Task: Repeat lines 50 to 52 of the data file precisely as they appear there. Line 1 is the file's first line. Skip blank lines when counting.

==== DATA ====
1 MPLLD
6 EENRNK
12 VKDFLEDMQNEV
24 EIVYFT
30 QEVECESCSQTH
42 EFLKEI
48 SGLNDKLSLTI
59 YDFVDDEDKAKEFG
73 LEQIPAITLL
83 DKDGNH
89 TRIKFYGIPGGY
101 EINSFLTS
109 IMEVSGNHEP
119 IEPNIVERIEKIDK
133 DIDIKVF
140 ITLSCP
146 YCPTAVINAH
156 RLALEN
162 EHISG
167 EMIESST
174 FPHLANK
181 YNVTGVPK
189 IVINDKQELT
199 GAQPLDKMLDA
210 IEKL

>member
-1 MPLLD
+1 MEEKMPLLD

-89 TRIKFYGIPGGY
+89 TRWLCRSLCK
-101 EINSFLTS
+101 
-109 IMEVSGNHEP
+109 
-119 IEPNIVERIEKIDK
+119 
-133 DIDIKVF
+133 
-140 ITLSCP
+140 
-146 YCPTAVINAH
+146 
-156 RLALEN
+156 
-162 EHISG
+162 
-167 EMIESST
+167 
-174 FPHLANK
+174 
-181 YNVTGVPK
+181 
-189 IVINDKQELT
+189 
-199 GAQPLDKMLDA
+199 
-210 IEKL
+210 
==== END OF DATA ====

+174 
-181 YNVTGVPK
+181 